“Fix it!”: Frustration builds as Yscloskey Bridge still out of service to fishermen and boaters

The bridge lift has been broken since Hurricane Ida’s landfall in August 2021.
Published: Jul. 4, 2022 at 4:38 PM CDT
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ST. BERNARD PARISH (WVUE) - Near Shell Beach in St. Bernard Parish, boaters and commercial fishermen are frustrated because the Yscloskey Bridge is still out of service. They say it’s costing them time and money just to get to work on the water.

“It takes over an hour to leave here and run out of Hopedale, come back the other way just to get right there-- which is a mile away,” said Frank Campo of Campo’s Marina in Shell Beach.

He said because the Yscloskey Bridge doesn’t lift for boats to pass, boaters must go around.

“The fuel cost is $5/gallon, you gotta run around another 15 miles to come back to point ‘A’,” said Robert Campo, who also works at the marina. “It’s a pain in the neck.”

For nearly a year now, the Yscloskey Bridge has been out of service since it was damaged during Hurricane Ida. The damage keeps the bridge from lifting up to boat traffic.

“It seems like this bridge got put on the backburner you know as most bridges do, this one’s really on the back burner,” said Robert.

In these parts of lower St. Bernard Parish, the fishing industry is the lifeblood of the community. But repairs to the bridge have yet to be made.

“Fix it! It don’t take, this is not rocket science to fix that bridge,” said Frank.

Guy McInnis, parish president, said the structure of the bridge was wracked during Hurricane Ida’s damaging winds and water. The bridge needs new traffic gates and electrical wiring.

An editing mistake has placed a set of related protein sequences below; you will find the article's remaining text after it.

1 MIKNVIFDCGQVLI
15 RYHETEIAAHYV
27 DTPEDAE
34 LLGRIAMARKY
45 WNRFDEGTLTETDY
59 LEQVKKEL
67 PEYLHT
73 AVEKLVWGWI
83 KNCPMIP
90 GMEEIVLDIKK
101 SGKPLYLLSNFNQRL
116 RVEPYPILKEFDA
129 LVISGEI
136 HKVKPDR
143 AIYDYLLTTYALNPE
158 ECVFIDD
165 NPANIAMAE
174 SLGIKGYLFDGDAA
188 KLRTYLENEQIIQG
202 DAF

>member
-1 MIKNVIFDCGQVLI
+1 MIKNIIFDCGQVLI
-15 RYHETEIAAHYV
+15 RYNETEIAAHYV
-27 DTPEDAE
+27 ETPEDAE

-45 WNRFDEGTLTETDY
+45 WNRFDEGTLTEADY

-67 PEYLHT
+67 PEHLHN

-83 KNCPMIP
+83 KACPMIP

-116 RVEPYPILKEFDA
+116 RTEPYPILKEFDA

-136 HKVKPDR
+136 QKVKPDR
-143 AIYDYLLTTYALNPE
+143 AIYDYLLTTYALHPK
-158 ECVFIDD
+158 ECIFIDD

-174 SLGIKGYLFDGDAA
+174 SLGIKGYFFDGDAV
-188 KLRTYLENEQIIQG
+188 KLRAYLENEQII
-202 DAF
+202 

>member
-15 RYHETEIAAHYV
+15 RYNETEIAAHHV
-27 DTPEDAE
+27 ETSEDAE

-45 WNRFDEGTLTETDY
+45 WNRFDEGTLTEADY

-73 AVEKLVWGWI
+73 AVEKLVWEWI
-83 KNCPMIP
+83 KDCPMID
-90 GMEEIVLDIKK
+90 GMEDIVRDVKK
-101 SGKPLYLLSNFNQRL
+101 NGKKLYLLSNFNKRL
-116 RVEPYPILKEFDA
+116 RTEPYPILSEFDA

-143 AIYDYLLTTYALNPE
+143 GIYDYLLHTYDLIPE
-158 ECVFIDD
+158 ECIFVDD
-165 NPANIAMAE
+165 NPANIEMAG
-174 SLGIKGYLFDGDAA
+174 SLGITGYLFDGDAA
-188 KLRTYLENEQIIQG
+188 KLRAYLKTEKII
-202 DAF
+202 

“If the federal government just would give us the money we can take care of these small problems,” he said. “For our fishermen, it is a disaster.”

He said this ‘small problem’ is having a huge impact on the local economy.

“Our fishermen go out there every day for the community and put food on our plates and for us not to get on this Yscloskey Bridge sooner on the federal level is mind-boggling.”

McInnis said working with FEMA is challenging and the project for repairs was only just approved. But there are still a lot of unknowns for when the bridge will be operational again.

“We’re not doing our job as government officials at the local, state, and federal level when it comes to this one little bridge, right? It’s way too long to get something like that fixed,” said McInnis.

And the community is feeling it.

“What I see going on over there doesn’t look like a whole lot you know,” said Robert.

“We just need the damn thing fixed!” said Frank. “Put it back in operation and everybody will be happy.”

McInnis said as of right now, there is no timeline for when the bridge should be repaired.

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